I think this is a strategic choice. The company is chartering its containerships for short terms so that it doesn't get hurt by the current low prices, if they rebound in the near future. It's not how the company usually operates. Usually the containerships are chartered for more than 7 years. It's the best way to operate, contracting for the long term when prices are high, contracting for the short term when prices are low.

Costamare is a good bet

The market fears that the global economic downturn will keep costs of marine transportation low, hurting Costamare's profitability. We have to take into account that we have 2 years to wait for prices to rebound, without big consequences if they don't. First, If they don't rebound in two years, the company will still have contracted more than 50% of its revenue for 2018 and 2019. Secondly, in the remote possibility that maritime transportation costs remain low, the company is not at risk. It's true that the company has a significant amount of debt, $1,912 billion against $802 million equity but so far the company has never had problems repaying the debt, with interest coverage constantly above 2.00 and recently above 3.50. In the remote but possible case the company's earnings starts to go south, threatening its ability to repay debts, it still has a lot of protection given by the typology of its fixed assets. The company has 72 containerships that are active or that will delivered between 2016 and 2018. The company's fixed assets are fungible, and can be sold in the case eventual losses make it hard to repay debt.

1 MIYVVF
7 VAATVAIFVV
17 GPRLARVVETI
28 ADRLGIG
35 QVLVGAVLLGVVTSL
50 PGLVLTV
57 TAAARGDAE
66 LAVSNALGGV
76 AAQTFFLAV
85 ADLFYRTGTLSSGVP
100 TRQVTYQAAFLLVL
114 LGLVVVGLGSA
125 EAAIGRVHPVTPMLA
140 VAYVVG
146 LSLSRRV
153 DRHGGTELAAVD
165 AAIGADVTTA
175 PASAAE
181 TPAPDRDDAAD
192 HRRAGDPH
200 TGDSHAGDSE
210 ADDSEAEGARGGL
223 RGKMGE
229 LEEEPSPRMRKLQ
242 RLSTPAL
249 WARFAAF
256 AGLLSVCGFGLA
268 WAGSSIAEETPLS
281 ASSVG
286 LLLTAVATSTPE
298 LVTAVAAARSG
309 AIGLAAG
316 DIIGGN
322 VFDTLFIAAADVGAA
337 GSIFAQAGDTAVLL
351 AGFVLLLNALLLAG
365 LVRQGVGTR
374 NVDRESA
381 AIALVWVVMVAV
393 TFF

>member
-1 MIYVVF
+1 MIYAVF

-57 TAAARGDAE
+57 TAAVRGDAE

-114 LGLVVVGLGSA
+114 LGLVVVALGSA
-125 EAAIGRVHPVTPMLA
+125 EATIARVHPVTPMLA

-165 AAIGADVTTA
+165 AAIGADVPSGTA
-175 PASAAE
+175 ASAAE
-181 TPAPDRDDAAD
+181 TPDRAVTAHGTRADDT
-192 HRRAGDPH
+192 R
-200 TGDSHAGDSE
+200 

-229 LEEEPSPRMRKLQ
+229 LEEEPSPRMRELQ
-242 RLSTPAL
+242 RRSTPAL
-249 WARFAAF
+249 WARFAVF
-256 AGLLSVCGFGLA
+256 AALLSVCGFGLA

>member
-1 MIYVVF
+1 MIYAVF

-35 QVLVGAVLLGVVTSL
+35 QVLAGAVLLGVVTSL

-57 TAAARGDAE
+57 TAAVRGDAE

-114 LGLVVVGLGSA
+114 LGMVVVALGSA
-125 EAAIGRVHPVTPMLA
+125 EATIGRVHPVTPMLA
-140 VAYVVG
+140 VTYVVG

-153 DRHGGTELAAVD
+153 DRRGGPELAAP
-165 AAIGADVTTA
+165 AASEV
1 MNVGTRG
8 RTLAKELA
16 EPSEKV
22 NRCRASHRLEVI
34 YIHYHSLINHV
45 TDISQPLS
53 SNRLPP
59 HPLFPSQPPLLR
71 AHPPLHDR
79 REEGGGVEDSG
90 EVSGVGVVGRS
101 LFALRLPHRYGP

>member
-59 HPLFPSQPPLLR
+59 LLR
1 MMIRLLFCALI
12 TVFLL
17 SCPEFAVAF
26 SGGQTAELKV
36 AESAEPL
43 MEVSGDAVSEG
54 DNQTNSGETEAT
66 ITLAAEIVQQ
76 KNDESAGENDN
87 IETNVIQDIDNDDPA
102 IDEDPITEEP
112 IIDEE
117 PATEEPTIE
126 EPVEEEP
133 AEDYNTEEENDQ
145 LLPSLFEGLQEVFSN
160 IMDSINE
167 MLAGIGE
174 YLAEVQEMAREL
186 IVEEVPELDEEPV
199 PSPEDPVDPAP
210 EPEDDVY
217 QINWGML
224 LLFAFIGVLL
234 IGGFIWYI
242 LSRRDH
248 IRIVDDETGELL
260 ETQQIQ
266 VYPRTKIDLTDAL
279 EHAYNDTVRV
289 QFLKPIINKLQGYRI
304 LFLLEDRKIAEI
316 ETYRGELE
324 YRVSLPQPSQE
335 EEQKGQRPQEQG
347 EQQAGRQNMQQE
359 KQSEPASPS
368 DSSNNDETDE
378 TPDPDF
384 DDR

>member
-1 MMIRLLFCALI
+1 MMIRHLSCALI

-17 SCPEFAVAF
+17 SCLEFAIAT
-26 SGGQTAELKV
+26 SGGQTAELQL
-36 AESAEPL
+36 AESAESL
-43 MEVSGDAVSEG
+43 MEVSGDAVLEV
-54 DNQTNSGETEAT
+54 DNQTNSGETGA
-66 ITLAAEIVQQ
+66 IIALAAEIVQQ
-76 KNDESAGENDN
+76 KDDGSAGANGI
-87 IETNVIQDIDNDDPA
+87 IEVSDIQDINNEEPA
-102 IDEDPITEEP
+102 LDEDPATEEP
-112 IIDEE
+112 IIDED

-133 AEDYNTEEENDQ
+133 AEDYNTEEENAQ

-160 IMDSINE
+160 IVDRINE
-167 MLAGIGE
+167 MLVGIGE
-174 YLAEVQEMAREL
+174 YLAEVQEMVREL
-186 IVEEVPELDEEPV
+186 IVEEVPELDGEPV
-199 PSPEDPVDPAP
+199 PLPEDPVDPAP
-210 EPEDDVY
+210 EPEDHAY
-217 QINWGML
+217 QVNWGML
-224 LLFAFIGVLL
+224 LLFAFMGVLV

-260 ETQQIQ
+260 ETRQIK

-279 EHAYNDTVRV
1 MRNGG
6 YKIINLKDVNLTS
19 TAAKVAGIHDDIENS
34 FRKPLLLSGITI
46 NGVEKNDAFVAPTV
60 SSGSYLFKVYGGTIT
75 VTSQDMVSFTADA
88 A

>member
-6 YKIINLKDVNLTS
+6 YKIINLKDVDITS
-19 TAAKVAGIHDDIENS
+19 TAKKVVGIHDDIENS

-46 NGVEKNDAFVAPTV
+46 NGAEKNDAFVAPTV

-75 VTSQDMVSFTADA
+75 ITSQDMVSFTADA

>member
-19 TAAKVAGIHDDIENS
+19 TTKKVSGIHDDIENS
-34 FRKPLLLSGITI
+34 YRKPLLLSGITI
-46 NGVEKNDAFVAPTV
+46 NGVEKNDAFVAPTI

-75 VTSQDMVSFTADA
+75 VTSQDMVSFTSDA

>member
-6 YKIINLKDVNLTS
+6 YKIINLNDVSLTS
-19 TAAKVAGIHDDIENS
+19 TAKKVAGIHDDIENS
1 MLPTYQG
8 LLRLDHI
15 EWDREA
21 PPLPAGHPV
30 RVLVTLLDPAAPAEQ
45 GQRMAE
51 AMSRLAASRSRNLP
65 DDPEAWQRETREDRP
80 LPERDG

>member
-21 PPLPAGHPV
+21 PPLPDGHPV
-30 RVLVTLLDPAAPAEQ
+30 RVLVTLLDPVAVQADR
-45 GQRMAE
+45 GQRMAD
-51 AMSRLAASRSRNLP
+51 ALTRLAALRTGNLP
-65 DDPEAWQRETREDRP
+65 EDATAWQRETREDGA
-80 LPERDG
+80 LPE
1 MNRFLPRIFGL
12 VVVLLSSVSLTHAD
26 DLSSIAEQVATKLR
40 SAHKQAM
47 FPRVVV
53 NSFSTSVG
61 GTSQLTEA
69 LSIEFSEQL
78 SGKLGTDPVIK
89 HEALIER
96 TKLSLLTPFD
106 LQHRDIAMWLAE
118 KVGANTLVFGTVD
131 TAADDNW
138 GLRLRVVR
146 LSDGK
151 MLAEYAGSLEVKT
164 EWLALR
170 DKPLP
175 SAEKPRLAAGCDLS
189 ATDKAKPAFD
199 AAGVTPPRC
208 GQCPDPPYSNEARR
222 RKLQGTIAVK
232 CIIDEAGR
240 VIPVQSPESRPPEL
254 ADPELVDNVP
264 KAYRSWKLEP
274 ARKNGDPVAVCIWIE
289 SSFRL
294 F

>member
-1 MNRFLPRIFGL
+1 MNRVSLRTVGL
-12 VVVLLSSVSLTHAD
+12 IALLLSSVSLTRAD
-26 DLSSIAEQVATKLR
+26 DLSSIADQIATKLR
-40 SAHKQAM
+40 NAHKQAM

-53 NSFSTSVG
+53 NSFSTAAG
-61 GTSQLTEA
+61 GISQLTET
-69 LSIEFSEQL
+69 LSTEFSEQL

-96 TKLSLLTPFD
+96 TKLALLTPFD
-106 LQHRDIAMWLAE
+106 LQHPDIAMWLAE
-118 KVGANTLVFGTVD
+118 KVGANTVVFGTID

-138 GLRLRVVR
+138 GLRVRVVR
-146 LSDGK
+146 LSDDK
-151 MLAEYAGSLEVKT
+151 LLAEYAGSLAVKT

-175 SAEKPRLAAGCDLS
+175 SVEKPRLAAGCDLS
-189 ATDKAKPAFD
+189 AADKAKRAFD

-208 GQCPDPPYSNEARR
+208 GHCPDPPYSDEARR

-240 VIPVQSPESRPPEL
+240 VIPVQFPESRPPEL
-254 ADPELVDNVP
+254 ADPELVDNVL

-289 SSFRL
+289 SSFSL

So we have three sources of protection:

- the company has contracted almost all the revenue for 2016 and 2017, and more than 50% of the revenue for 2018 and 2019.

- the company is not contracting for the long term, given the current low prices.

- the company's assets are fungible and can be sold to buy time in the case costs of transport don't rise.

Conclusion

The recent economic slowdown, the bear markets in practically all commodities and the low maritime transportation prices are all factors that contributed to beat down maritime transportation stocks. I would suggest a long on Costamare, that I consider one of the stocks with a highly asymmetric risk/reward. Personally I will enjoy the dividend and wait for the price to reach a reasonable level. The stock should trade at a P/B near 2 and a P/E near 13, ideally in less than 2 years. This would mean a percent increase of 100-110% from the current levels.

Article by Federico Mezzero

Disclosure: I am/we are long CMRE.

I wrote this article myself, and it expresses my own opinions. I am not receiving compensation for it (other than from Seeking Alpha). I have no business relationship with any company whose stock is mentioned in this article.